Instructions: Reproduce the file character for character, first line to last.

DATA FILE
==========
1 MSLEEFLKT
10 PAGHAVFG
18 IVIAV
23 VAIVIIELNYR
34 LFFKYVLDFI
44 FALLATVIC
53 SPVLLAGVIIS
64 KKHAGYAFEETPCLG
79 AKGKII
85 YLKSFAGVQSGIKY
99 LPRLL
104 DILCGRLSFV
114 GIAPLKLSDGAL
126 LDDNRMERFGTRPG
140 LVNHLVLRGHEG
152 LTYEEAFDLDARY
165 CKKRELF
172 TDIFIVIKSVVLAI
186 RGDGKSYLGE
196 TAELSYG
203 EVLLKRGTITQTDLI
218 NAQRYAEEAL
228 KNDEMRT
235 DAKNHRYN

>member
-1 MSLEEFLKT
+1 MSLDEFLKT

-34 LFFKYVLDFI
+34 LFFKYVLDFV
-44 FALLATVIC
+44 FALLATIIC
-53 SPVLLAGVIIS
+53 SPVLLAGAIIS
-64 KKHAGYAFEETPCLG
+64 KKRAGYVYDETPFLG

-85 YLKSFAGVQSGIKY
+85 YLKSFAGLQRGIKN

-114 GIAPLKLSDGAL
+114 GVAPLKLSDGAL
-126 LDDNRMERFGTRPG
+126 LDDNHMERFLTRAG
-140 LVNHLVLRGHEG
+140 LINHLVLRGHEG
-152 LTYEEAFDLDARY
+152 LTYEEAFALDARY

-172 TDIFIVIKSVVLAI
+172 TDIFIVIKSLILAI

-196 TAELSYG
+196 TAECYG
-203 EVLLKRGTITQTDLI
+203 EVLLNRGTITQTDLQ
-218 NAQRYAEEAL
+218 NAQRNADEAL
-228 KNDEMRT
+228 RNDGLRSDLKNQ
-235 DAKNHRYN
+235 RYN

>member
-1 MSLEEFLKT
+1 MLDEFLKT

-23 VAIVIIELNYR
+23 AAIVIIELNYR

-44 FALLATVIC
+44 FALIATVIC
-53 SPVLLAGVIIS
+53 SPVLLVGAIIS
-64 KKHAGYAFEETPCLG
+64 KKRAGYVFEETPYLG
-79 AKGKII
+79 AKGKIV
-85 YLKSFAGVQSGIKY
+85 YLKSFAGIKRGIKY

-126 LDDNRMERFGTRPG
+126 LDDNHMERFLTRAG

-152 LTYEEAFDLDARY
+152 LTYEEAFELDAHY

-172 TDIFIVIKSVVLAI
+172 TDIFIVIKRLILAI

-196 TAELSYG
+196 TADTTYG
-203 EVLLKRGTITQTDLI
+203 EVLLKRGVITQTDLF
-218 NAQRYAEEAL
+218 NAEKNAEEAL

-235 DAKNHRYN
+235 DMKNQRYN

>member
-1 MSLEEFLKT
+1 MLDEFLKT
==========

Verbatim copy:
1 MSLEEFLKT
10 PAGHAVFG
18 IVIAV
23 VAIVIIELNYR
34 LFFKYVLDFI
44 FALLATVIC
53 SPVLLAGVIIS
64 KKHAGYAFEETPCLG
79 AKGKII
85 YLKSFAGVQSGIKY
99 LPRLL
104 DILCGRLSFV
114 GIAPLKLSDGAL
126 LDDNRMERFGTRPG
140 LVNHLVLRGHEG
152 LTYEEAFDLDARY
165 CKKRELF
172 TDIFIVIKSVVLAI
186 RGDGKSYLGE
196 TAELSYG
203 EVLLKRGTITQTDLI
218 NAQRYAEEAL
228 KNDEMRT
235 DAKNHRYN

>member
-1 MSLEEFLKT
+1 MSLDEFLKT

-34 LFFKYVLDFI
+34 LFFKYVLDFV
-44 FALLATVIC
+44 FALLATIIC
-53 SPVLLAGVIIS
+53 SPVLLAGAIIS
-64 KKHAGYAFEETPCLG
+64 KKRAGYVYDETPFLG

-85 YLKSFAGVQSGIKY
+85 YLKSFAGLQRGIKN

-114 GIAPLKLSDGAL
+114 GVAPLKLSDGAL
-126 LDDNRMERFGTRPG
+126 LDDNHMERFLTRAG
-140 LVNHLVLRGHEG
+140 LINHLVLRGHEG
-152 LTYEEAFDLDARY
+152 LTYEEAFALDARY

-172 TDIFIVIKSVVLAI
+172 TDIFIVIKSLILAI

-196 TAELSYG
+196 TAECYG
-203 EVLLKRGTITQTDLI
+203 EVLLNRGTITQTDLQ
-218 NAQRYAEEAL
+218 NAQRNADEAL
-228 KNDEMRT
+228 RNDGLRSDLKNQ
-235 DAKNHRYN
+235 RYN

>member
-1 MSLEEFLKT
+1 MLDEFLKT

-23 VAIVIIELNYR
+23 AAIVIIELNYR

-44 FALLATVIC
+44 FALIATVIC
-53 SPVLLAGVIIS
+53 SPVLLVGAIIS
-64 KKHAGYAFEETPCLG
+64 KKRAGYVFEETPYLG
-79 AKGKII
+79 AKGKIV
-85 YLKSFAGVQSGIKY
+85 YLKSFAGIKRGIKY

-126 LDDNRMERFGTRPG
+126 LDDNHMERFLTRAG

-152 LTYEEAFDLDARY
+152 LTYEEAFELDAHY

-172 TDIFIVIKSVVLAI
+172 TDIFIVIKRLILAI

-196 TAELSYG
+196 TADTTYG
-203 EVLLKRGTITQTDLI
+203 EVLLKRGVITQTDLF
-218 NAQRYAEEAL
+218 NAEKNAEEAL

-235 DAKNHRYN
+235 DMKNQRYN

>member
-1 MSLEEFLKT
+1 MLDEFLKT